Friday, 1 February 2013

Becoming Youtube and becoming a person

There is a fascinating series on YouTube at the moment called Becoming Youtube, which allows relative newbies (such as myself) to get a brief catchup on the history of Youtube (and I mean very brief, it focuses on very specific areas, mostly due to who is available to intelligent and informative host and creator, Benjamin Cook) while also treating this influential website as an important cultural tool. By no means is it a cheerleader for the site though. Quite the contrary, it engages and challenges how its influence has grown and surpassed its original origins due to the huge growth in its audience. I'm going to be concerned with the latest episode, but every one so far has been fascinating, so here's a link to the first episode. They are fairly long but fascinating nevertheless.

The latest episode looked at fandom, with Nerdfighteria as the case study. I won't repeat the perfectly good summary in the episode (about 2.57) so just check that out and then we can continue.

You watched all of it didn't you? Don't blame you, after all I asked you to, although it was a long and lonely wait. So now we know what being a nerdfighter means we can move on.


That last sentence is wrong pretty much entirely. If you aren't a nerdfighter, surely you don't know what it is? Even if you think you do, if you were a part of it surely that definition would change. What you thought previously will be proved to be incorrect as you become more involved in the community. This is the problem that fandom has but is by no means unique - any group that encourages its participants to label themselves (fandoms are one example, as are political groups, religions, critical theorists and so on) automatically excludes themselves from those that aren't part of the group. I suppose that is the point of these groups, to find others who share your views and that aren't like everybody else. Until people who claim to be part of your group do things that act against everything that you thought the group stands for. You then have to justify your allegiance to the group to those who criticise it because of one individuals actions. Which can be quite difficult.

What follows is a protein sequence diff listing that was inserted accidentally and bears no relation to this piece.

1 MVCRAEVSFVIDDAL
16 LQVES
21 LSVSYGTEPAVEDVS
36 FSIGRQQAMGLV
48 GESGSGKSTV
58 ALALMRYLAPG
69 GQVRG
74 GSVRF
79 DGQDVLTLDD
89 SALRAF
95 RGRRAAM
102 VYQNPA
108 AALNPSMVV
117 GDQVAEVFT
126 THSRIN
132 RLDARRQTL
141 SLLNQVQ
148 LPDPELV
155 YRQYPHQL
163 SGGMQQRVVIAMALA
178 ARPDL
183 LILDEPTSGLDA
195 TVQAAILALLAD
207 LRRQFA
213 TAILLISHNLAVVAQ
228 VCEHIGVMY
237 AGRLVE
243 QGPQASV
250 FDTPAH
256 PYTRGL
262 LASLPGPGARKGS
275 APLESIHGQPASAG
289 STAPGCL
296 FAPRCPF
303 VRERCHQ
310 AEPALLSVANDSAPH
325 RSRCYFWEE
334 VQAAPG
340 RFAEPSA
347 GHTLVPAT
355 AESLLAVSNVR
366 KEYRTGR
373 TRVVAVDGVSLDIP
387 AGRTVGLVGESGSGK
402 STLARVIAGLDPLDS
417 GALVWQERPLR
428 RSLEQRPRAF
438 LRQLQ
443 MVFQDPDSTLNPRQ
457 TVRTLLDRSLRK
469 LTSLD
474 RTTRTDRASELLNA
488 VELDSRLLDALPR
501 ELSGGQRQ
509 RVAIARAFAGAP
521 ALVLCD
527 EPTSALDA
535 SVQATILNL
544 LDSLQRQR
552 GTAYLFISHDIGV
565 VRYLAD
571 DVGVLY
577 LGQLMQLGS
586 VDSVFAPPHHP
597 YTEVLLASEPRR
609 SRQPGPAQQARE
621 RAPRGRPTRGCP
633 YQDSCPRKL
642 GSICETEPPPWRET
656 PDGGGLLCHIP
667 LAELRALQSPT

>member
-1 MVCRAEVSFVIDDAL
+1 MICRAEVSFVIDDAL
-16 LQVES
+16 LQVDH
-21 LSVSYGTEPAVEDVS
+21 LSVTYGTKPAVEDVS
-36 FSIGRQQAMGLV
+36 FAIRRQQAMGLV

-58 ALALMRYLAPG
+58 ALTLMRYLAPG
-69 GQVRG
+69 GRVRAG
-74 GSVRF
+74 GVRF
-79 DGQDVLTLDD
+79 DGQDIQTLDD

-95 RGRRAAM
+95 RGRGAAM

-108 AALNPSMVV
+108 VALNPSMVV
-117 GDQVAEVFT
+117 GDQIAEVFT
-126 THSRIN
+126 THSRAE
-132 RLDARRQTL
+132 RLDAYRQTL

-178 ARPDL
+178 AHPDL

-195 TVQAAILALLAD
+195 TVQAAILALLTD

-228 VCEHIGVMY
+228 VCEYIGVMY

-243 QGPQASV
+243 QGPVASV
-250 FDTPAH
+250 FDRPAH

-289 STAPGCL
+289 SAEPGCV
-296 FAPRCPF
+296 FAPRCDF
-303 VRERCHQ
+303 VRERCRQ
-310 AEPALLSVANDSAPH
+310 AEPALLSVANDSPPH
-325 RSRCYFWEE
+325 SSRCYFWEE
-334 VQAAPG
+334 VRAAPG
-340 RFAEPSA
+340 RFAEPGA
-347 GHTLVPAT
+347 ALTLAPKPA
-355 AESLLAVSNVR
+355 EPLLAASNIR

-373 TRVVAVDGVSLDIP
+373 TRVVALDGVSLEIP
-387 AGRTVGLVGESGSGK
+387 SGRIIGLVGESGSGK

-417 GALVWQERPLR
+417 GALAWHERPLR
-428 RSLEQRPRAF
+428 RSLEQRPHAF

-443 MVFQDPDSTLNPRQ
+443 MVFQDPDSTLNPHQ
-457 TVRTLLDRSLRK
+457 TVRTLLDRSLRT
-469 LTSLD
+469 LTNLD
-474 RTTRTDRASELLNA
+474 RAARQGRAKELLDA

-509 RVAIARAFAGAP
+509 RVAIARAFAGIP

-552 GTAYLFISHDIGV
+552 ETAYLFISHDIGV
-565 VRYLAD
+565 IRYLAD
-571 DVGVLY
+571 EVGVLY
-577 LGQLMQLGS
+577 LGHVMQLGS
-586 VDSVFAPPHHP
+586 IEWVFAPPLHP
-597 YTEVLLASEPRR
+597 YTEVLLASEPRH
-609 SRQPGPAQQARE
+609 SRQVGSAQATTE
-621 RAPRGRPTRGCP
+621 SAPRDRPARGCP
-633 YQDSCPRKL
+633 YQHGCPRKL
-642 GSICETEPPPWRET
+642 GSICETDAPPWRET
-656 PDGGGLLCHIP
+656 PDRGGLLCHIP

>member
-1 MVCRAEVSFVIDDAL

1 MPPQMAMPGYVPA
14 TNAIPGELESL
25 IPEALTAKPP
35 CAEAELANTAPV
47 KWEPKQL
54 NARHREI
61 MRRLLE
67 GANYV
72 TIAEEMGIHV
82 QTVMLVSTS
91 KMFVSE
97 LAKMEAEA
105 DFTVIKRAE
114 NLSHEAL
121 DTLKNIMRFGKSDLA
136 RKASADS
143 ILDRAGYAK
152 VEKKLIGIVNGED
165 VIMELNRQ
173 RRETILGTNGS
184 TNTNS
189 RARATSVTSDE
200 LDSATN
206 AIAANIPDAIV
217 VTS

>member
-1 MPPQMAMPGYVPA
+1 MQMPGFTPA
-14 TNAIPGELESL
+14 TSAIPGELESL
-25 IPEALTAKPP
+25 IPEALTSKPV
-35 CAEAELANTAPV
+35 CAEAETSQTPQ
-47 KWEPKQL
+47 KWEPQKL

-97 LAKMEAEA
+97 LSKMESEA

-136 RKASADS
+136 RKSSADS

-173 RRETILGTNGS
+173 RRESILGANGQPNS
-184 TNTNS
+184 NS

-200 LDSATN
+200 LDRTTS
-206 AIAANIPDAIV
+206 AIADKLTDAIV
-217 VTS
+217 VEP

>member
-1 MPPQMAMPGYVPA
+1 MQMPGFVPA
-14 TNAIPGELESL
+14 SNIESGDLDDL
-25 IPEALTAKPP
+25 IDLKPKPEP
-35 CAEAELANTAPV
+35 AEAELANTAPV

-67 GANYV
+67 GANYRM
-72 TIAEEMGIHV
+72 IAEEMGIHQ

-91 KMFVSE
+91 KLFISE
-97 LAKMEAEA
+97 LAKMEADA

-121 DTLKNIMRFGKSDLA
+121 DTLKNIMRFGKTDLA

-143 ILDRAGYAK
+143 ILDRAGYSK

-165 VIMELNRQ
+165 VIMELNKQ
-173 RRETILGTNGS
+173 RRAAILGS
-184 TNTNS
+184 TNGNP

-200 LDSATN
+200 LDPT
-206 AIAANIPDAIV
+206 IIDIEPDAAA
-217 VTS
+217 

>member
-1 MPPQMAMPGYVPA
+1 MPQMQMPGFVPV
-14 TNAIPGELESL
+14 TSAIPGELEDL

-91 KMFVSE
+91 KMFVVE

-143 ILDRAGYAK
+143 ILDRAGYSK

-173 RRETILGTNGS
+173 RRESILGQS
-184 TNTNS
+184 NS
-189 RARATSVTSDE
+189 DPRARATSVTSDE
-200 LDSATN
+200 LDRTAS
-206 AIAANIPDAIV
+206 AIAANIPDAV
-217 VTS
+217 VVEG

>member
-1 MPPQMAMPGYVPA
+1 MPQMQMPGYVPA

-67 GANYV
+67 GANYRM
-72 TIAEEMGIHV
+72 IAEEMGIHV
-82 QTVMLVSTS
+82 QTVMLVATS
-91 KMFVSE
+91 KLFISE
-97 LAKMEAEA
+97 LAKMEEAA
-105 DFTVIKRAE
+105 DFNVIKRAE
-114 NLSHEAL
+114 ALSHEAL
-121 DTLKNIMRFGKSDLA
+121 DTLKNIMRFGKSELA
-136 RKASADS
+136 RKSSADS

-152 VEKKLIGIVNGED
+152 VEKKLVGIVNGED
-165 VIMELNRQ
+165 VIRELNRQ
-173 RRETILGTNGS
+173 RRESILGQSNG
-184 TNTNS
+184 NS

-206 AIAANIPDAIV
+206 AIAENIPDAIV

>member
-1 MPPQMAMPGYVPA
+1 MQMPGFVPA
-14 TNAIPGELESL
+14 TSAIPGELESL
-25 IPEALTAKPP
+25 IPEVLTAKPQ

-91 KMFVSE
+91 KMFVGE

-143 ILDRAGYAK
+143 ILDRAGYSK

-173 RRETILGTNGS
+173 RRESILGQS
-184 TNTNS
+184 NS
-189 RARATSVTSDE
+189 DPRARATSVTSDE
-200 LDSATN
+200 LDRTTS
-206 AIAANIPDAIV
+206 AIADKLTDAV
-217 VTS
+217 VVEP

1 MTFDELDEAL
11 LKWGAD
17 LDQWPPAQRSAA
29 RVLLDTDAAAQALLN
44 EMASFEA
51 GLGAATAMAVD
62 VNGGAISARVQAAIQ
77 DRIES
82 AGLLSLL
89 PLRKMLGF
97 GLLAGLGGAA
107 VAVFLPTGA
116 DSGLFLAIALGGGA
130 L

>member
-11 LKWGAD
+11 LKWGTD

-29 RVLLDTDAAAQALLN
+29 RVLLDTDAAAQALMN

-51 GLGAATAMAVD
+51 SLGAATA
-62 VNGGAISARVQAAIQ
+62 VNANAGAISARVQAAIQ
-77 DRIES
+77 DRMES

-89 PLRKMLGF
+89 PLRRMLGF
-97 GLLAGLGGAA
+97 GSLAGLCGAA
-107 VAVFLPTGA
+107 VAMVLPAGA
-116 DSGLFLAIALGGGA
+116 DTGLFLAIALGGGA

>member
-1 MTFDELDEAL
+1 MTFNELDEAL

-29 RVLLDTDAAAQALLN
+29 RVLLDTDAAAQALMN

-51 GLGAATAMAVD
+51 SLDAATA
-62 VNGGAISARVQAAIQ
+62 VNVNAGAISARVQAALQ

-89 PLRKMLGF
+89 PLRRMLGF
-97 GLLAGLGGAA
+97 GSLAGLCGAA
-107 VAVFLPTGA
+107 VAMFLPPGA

"Hi, I'm Kevin. I'm a big fan of the Batman films." Really? How big?
"Bit obsessive to be honest. Haha." Ha. What, like dressing up and stuff?
"Yeah, sometimes. But only when I'm out with my mates who love it as much as I do." So you're like that murderer in Colorado? Wasn't he dressed as the Joker or something?
"Oh, he's not like us." But he said he loves the films as well. He was just as big a fan as you.
"Well, not to me." So you're the representative of your group?
"Well no, there are others like me but they obviously have different views." Like the guy who killed all those people?
"Um..." Um....

Everyone is wrong aren't they? The critic is wrong to generalise a group because of an individual but the participant is similarly wrong to assume everyone in the group shares their view. Examples are evident in the documentary I mentioned above* as indeed there is in real life. And that's my problem with all these groups that encourage their fans to label themselves. They put them within a conflict that nobody wants to get involved in, but as I tried to demonstrate is automatic whenever being a fan of something appears. I'm sure many of us have experienced at some point. And probably from both sides.